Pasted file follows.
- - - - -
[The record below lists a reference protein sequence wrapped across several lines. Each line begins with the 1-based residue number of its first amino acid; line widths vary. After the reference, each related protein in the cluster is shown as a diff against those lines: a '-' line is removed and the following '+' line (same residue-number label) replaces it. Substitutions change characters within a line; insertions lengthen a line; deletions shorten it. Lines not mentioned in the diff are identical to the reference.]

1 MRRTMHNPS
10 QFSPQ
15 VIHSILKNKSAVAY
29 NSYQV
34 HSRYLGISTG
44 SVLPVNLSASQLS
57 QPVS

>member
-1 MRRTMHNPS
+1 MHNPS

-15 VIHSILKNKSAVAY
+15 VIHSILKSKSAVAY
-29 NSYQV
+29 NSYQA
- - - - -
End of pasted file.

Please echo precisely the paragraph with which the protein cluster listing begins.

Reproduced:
[The record below lists a reference protein sequence wrapped across several lines. Each line begins with the 1-based residue number of its first amino acid; line widths vary. After the reference, each related protein in the cluster is shown as a diff against those lines: a '-' line is removed and the following '+' line (same residue-number label) replaces it. Substitutions change characters within a line; insertions lengthen a line; deletions shorten it. Lines not mentioned in the diff are identical to the reference.]